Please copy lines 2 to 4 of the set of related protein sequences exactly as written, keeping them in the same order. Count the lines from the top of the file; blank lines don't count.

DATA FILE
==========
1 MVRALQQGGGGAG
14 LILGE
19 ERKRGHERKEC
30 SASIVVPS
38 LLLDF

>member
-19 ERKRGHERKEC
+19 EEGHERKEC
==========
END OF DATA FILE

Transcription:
14 LILGE
19 ERKRGHERKEC
30 SASIVVPS